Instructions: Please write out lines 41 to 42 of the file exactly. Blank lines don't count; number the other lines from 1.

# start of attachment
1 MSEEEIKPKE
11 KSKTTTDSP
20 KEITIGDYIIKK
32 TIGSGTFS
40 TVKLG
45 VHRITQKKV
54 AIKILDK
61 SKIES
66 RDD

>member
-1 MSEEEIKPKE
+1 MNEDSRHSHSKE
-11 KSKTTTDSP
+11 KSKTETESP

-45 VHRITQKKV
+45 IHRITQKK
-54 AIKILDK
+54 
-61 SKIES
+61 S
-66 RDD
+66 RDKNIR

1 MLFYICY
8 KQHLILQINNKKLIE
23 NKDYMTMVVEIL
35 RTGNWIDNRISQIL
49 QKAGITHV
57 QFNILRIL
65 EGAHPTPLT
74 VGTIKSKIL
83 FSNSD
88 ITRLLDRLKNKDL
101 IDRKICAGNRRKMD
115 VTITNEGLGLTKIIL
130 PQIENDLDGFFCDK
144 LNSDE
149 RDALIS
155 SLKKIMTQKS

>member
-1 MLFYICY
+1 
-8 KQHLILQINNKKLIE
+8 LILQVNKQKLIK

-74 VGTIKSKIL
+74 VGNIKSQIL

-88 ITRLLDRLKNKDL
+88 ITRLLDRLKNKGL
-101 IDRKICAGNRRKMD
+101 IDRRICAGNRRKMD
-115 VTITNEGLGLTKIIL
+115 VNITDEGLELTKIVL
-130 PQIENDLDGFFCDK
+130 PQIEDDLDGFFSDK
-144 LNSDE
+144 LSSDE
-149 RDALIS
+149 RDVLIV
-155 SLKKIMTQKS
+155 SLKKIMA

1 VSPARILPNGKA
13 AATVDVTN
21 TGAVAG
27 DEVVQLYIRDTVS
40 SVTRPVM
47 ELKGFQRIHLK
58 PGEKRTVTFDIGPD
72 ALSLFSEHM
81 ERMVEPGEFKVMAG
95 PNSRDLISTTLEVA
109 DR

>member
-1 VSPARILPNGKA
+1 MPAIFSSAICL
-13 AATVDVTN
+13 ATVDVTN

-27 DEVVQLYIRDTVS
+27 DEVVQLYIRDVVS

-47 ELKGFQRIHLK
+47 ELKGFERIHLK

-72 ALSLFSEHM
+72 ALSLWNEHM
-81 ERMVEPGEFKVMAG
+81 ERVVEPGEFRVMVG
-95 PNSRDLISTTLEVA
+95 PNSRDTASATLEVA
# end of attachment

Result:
+1 
-8 KQHLILQINNKKLIE